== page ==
Side effects seem to vary from person to person  - I know friends who have taken an SSRI and not suffered this effect - so I am not suggesting that this is the cause of your husband's fatigue, but just something to consider. Always consult your GP if you wish to make any changes to prescribed medication.

 

Amongst other symptoms, I suffered fatigue and insomnia for months following my PM- NASAH (and still do to a lesser extent 2 years on). From 4 weeks on I was not on any drugs other than my usual BP meds, which I had been taking for a couple of years prior to the bleed, and the occasional paracetamol, so I guess that my symptoms were all the effect of the bleed itself. 

 

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I am now nearly 9 months out from my SAH followed by vasospasm...No way do I have the endurance I had prior to this...I am better, much better than I was at 3 months and 6 months but still not back to normal.   For me it is a different tired, my body gets tired and I get swishy...bump my elbow on things...feeling when I bend over I may keep going...wobbly almost...and my brain gets fatigued as well...I do feel like I will continue to get better and fatigue less quickly...but ...it is a process and I am now more confident to listen to my body and rest when I need to...it feels different from any illness I ever had (I guess because it is) .... hope each day finds your husband a bit better...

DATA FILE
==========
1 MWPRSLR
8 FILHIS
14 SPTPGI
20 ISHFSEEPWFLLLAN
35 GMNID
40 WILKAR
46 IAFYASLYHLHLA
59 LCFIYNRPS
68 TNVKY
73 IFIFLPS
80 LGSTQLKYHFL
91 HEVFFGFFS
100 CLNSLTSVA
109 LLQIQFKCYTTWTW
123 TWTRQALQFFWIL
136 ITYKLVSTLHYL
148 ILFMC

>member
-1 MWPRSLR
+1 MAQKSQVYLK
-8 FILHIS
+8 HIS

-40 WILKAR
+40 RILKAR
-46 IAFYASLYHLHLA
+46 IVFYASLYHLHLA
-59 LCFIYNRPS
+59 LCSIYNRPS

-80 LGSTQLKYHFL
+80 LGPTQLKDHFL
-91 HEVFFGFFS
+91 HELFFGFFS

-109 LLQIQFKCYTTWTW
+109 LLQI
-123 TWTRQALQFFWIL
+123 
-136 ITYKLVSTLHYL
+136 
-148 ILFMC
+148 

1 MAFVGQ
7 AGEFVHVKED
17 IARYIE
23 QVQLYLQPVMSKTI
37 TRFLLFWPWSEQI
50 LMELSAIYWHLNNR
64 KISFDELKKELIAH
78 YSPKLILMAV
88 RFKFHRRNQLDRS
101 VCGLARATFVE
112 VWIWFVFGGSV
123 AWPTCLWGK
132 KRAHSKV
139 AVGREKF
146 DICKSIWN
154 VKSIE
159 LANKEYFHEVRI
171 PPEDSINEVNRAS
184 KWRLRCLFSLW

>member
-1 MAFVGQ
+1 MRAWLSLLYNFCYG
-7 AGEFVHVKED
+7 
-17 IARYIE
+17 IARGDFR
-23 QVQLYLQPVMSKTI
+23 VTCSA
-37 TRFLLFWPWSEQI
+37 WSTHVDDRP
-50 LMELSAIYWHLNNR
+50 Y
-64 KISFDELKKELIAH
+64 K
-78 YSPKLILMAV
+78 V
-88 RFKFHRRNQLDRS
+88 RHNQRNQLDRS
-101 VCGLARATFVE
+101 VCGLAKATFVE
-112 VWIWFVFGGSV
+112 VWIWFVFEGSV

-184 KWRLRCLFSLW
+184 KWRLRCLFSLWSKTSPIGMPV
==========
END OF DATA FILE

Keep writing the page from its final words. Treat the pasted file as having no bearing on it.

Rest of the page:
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  • 2 weeks later...

People speak about sleep as if its a bad thing. Of course very excessive sleep is not desirable but a new nap in the afternoon, what is wrong with that???? Perhaps your brain is tired and healing then. You might want to encourage sleep then, right????

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I think sleep is a fantastic thing!  Healing and recharging is a plus for me any day of the week!  If I need a nap I take it; most times I have trouble falling asleep, (I'm not sure what that's about) however, even just a rest where I close my eyes for a while is helpful.

 

I've had tinnitus in my right ear since my SAH, and it gets louder as I get tired, so I have another way to gauge my sleep needs; the louder it is - the more I need.

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Sleep is a necessary part of life.  It is brain recharging and maintenance time.  After SAH many of us feel fatigued and we therefore become more conscious of sleep and it's importance.